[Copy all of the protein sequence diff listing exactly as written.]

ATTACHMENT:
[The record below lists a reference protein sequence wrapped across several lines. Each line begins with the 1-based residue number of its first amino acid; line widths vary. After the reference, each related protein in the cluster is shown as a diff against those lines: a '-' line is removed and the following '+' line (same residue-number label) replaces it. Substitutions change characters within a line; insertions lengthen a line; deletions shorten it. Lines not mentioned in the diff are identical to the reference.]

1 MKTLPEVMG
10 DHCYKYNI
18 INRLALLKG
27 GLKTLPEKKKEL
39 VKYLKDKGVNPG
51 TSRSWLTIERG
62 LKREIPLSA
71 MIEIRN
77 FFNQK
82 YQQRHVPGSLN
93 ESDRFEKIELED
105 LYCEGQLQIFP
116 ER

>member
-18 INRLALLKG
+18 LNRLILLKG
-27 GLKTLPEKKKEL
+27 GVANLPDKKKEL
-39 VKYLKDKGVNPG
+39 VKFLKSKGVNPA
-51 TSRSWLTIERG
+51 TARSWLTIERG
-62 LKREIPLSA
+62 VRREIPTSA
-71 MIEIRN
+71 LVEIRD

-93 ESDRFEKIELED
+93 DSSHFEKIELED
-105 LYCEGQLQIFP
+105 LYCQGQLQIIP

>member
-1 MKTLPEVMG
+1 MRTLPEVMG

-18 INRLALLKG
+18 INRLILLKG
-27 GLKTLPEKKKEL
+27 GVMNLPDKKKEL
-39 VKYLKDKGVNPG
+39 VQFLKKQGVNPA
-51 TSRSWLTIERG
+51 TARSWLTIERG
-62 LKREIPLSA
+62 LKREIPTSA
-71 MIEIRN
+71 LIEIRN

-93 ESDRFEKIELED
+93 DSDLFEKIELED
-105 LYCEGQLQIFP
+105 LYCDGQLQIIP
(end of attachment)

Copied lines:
[The record below lists a reference protein sequence wrapped across several lines. Each line begins with the 1-based residue number of its first amino acid; line widths vary. After the reference, each related protein in the cluster is shown as a diff against those lines: a '-' line is removed and the following '+' line (same residue-number label) replaces it. Substitutions change characters within a line; insertions lengthen a line; deletions shorten it. Lines not mentioned in the diff are identical to the reference.]

1 MKTLPEVMG
10 DHCYKYNI
18 INRLALLKG
27 GLKTLPEKKKEL
39 VKYLKDKGVNPG
51 TSRSWLTIERG
62 LKREIPLSA
71 MIEIRN
77 FFNQK
82 YQQRHVPGSLN
93 ESDRFEKIELED
105 LYCEGQLQIFP
116 ER

>member
-18 INRLALLKG
+18 LNRLILLKG
-27 GLKTLPEKKKEL
+27 GVANLPDKKKEL
-39 VKYLKDKGVNPG
+39 VKFLKSKGVNPA
-51 TSRSWLTIERG
+51 TARSWLTIERG
-62 LKREIPLSA
+62 VRREIPTSA
-71 MIEIRN
+71 LVEIRD

-93 ESDRFEKIELED
+93 DSSHFEKIELED
-105 LYCEGQLQIFP
+105 LYCQGQLQIIP

>member
-1 MKTLPEVMG
+1 MRTLPEVMG

-18 INRLALLKG
+18 INRLILLKG
-27 GLKTLPEKKKEL
+27 GVMNLPDKKKEL
-39 VKYLKDKGVNPG
+39 VQFLKKQGVNPA
-51 TSRSWLTIERG
+51 TARSWLTIERG
-62 LKREIPLSA
+62 LKREIPTSA
-71 MIEIRN
+71 LIEIRN

-93 ESDRFEKIELED
+93 DSDLFEKIELED
-105 LYCEGQLQIFP
+105 LYCDGQLQIIP